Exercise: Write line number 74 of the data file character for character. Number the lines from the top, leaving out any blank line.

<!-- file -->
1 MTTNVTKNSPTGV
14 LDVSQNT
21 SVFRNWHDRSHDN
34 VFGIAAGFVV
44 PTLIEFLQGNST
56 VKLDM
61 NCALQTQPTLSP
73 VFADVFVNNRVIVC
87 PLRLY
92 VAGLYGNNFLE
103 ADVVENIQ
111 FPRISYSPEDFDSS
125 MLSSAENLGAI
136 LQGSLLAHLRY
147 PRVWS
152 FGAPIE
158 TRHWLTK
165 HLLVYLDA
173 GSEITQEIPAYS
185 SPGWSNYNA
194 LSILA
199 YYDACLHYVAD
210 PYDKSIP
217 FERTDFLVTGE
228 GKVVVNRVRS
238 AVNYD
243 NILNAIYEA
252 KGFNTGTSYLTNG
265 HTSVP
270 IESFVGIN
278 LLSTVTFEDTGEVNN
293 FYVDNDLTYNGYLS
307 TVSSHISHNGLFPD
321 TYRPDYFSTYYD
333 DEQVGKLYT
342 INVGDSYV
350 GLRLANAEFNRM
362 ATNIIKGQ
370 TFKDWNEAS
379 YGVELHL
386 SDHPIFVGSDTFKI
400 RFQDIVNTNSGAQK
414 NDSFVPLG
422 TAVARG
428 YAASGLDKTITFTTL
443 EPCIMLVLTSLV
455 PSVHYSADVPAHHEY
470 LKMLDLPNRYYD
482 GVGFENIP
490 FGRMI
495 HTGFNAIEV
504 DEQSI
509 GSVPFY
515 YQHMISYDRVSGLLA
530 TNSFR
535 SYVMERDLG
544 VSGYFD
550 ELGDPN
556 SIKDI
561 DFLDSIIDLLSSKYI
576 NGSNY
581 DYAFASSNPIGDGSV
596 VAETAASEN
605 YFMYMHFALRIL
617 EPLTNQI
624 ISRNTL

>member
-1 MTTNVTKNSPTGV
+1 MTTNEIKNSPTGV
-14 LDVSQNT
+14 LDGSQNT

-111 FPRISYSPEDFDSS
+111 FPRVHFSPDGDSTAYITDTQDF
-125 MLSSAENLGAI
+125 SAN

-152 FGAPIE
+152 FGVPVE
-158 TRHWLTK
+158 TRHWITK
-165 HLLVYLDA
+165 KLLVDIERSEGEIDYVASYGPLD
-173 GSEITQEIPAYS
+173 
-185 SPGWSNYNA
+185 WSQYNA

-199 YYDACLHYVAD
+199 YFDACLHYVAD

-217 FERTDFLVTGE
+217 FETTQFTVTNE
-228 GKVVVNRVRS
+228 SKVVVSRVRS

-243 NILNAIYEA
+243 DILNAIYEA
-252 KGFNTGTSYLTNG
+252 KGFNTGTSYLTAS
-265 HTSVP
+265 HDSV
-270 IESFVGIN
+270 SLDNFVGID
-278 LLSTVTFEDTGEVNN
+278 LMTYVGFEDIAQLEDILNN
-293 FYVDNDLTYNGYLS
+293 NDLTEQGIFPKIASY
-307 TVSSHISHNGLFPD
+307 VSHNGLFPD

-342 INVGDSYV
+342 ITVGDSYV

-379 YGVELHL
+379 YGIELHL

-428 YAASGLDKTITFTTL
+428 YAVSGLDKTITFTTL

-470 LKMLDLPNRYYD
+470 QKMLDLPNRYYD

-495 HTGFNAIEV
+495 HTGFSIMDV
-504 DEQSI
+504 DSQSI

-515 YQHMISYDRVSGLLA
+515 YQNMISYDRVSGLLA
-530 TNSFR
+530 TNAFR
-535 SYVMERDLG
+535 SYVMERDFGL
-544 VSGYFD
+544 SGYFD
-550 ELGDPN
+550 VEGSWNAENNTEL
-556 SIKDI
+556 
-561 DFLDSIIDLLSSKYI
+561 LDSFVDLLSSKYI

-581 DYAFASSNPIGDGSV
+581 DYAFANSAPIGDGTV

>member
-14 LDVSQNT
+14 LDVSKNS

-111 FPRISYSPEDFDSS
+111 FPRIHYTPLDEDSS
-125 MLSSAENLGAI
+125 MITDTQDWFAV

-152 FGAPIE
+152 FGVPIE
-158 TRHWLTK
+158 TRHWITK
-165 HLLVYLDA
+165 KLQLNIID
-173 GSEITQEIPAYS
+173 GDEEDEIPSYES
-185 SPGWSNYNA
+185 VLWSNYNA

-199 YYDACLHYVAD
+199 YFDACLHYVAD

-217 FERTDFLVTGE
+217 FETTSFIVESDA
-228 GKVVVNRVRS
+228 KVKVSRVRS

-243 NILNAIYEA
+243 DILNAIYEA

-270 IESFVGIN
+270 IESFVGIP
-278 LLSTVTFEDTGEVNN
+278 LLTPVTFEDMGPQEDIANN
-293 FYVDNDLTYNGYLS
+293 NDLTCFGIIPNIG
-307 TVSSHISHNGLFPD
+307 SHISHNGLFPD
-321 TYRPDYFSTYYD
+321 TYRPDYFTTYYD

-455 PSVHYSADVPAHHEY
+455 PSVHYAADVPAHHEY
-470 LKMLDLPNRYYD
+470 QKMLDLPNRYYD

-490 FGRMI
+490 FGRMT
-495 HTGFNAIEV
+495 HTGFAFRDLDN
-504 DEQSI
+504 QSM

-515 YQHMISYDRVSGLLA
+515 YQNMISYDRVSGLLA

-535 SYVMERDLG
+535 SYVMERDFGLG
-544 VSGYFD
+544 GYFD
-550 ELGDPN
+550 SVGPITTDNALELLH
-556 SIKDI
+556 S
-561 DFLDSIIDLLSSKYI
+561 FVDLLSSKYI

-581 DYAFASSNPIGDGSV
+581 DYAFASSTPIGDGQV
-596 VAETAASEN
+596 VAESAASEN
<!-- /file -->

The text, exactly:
-125 MLSSAENLGAI